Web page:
Nagle was born in San Francisco in 1939 and began working with ceramics during the 1950s as a high school student. In 1961 he apprenticed to Peter Voulkos and later exhibited his work alongside Voulkos, Price, and other innovative West Coast artists working in clay. His first one-person exhibition took place in 1968, and since then his work has been shown at numerous museums, including one-person exhibitions at the Saint Louis Art Museum, the Carnegie Museum of Art in Pittsburgh, the San Diego Museum of Art, and the Museum Boijmans Van Beuningen in Rotterdam. In 2013 his work was included in the exhibition “The Encyclopedic Palace” at the 55th Venice Biennale. He lives and works in San Francisco.
Ron Nagle: Ice Breaker is on view at 1062 North Orange Grove from January 21 to April 8, 2017, Tuesday through Saturday, from 10:00 AM to 6:00 PM.
For additional information, please contact Helen Brown at 323-654-1830 or email@example.com.
Acrotony is the tendency of most trees and plants to give nutritional priority to the lateral shoots nearest the apex of the main shoot — to put the emphasis on spiritual nourishment, you might say. It also provides Leonor Antunes with an opportunity to reflect on the colonisation of plants: not only directly — by other plants — but also by the host of varieties transported by humans. For this, her third exhibition at Air de Paris, the artist has opted for interaction between a selection of species and her new sculptures. The upshot is a discrepancy, an expansion similar to the blow-up process involved in the creation of those sculptures; an enlargement in a different, non-classical sense notably directed at the repetition of a module within a whole, or at the transition to another material — since this particular amplification has a blanket effect on the original dimensions and materials which renders the initial motif unrecognisable. Alternating wood, rope and metal tubing, the works’ contours are lifted from “functional” forms: buildings and furniture emblematic of a modern movement.
Here we recognise only an evocation of the lines of this design heritage, and this in turn focuses the eye more closely on its — now disembodied — functional state. Is it actually possible to create a totally new object, emancipated of all context and of any generic history of its own? This is one of the questions inherent in the discovery of the Antunes oeuvre, a large part of which is titled “Discrepancies with.”
This title is at once a summons to some of modernism’s players and a reminder of our connection with tradition and established practices. Thus not only the objects but also the plants making up and dominating our environment are above all bearers of a history, a culture: that of a possibility, or even of an avant-garde.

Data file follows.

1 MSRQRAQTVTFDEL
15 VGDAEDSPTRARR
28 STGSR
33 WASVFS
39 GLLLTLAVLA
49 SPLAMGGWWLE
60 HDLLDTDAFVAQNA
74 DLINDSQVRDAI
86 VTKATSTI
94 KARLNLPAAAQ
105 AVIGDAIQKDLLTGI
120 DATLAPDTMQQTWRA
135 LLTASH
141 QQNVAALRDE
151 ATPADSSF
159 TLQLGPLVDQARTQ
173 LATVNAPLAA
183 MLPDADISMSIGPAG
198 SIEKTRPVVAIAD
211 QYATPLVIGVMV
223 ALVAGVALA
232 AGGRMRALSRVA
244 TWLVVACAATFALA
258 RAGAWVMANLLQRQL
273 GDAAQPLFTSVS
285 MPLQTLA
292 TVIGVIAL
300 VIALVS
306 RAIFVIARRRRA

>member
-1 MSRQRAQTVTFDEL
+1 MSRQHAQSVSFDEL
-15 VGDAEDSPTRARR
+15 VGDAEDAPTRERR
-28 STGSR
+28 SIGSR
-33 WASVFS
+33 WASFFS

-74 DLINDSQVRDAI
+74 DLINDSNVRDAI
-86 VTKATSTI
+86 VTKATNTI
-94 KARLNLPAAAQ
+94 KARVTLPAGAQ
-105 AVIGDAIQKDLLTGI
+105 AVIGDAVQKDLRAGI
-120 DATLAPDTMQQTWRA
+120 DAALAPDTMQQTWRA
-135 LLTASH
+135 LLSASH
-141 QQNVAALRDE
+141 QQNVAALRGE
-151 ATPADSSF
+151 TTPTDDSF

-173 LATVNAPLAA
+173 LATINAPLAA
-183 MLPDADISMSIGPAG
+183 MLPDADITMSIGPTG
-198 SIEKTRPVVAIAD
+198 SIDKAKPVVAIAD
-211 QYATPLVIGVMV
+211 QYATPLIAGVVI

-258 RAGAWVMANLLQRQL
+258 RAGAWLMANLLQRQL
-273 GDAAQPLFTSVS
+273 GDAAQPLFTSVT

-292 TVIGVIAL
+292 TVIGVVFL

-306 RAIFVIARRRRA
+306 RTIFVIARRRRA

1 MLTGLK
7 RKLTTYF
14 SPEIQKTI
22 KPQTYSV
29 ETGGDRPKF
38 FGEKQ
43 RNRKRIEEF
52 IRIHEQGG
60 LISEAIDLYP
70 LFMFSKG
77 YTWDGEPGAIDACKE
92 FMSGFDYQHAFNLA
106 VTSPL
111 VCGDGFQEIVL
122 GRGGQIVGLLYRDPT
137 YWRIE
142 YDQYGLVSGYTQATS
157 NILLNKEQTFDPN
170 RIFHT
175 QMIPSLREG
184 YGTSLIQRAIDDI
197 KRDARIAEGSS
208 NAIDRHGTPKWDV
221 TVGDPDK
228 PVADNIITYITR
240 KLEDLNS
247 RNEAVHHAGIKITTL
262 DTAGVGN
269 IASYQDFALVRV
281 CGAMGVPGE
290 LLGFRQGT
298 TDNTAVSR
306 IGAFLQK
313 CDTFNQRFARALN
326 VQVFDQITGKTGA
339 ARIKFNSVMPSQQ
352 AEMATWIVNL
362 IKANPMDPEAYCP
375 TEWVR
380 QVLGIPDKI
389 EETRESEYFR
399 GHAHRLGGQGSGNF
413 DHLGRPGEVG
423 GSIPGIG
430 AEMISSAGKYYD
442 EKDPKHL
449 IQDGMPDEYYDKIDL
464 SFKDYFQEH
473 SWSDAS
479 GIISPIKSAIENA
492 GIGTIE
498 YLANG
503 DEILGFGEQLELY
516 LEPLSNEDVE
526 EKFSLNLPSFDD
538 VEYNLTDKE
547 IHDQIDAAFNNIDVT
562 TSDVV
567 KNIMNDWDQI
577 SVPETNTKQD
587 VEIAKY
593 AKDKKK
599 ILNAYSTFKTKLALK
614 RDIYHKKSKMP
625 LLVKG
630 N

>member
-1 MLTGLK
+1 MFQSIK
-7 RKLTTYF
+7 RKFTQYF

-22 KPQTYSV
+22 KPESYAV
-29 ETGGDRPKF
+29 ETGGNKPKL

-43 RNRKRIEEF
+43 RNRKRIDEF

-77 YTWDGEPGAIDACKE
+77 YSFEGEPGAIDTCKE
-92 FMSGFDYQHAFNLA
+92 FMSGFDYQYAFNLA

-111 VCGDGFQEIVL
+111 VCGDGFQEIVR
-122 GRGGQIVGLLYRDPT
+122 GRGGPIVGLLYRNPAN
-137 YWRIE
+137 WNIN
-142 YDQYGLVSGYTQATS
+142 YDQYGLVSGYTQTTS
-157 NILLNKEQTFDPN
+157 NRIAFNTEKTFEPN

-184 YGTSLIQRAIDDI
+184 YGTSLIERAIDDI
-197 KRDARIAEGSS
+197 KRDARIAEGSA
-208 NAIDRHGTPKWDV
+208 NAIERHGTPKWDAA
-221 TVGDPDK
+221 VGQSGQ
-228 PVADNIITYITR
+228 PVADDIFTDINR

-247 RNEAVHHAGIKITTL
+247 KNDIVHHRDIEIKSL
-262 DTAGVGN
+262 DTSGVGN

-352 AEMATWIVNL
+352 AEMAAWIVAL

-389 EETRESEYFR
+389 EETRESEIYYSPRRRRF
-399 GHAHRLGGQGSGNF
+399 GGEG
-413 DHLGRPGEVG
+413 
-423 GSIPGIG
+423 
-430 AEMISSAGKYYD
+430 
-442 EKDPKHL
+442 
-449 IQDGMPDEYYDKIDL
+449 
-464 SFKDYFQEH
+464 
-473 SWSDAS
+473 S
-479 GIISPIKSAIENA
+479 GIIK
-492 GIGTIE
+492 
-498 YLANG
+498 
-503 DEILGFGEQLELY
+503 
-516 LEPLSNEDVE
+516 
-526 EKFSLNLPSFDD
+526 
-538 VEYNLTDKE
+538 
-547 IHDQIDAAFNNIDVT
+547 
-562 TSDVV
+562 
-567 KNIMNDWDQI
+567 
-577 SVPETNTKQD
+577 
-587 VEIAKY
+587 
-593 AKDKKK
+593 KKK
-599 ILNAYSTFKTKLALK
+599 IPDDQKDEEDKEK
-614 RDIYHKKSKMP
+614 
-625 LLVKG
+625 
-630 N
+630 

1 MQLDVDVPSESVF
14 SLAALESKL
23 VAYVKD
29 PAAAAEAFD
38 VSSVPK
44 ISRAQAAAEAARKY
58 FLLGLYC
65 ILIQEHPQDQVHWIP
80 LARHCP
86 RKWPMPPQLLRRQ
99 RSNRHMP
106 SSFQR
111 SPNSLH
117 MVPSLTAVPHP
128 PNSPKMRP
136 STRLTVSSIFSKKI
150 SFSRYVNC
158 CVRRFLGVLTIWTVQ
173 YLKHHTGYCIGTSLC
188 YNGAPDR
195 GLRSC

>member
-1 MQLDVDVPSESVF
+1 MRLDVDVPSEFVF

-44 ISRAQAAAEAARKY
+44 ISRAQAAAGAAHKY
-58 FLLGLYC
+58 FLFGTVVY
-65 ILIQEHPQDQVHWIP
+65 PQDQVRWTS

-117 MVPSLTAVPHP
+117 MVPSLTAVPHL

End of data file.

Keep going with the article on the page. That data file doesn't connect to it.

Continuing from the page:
This third Air de Paris show, then, harks back to pioneers like Sergio Rodrigues, considered the father of Brazilian design; the Milan-based Italian Rationalists Franca Helg & Franco Albini, the latter being one of the first architects to work with a woman in his studio; and Charlotte Perriand.
Acrotony invites us into a space divided into two separate parts by a net screen. This static shot reproduces a component, co-signed by Perriand, of the “Bachelor House,” a temporary space emanating powerful political convictions that was created for the Exposition Universelle — the World’s Fair — in Brussels in 1935. Here it is called upon as a unit of measurement providing a grid of proportions as in the squaring-up procedure invented by Alberti during the Renaissance. And this same visual filter confronts us when we enter the exhibition.
Brand New Gallery is pleased to present In Saecula Saeculorum, Bosco Sodi’s first solo exhibition at the gallery.
The title of the show is a Latin locution that expresses the idea of eternity and is literally translated as “unto the ages of ages” (forever and ever).
The exhibition features a new series of paintings on linen, accompanied by a few small volcanic rocks covered in red ceramic glaze. In Saecula Saeculorum questions and stands out the permanency of objects throughout the time.
Bosco Sodi shows his signature fissured, velvetised and encrusted paintings on linen, a new series of works that he started painting since late 2016. Compared to the prior works, which are heavily encrusted, these show a random and unorganized spatiality in between the matter. The spaces between these pigmented chunks show the absence of the materiality that the work expresses. Absence, can be read not as a lack of something but as a new element that counter balances the rest of the artwork components.
The artist uses a mixture of pure pigment, sawdust, wood pulp, natural fibers, water and glue to create a textured surface that dries into a monochromatic primordial landscape. By doing this process over a clean canvas he explores the volume of color, from deep red to purple and orange, all the way to a simple but strong black. The final result shows a terrestrial surface of which is built up by hand over the course of one or two days.
This is a demanding physical process that Sodi dubs as a continuous action, like a performance. Each piece’s process is influenced by factors beyond his control including climate, altitude, and water density.
It never worries me to let work go. For me making art is about the process not the outcome. (Bosco Sodi)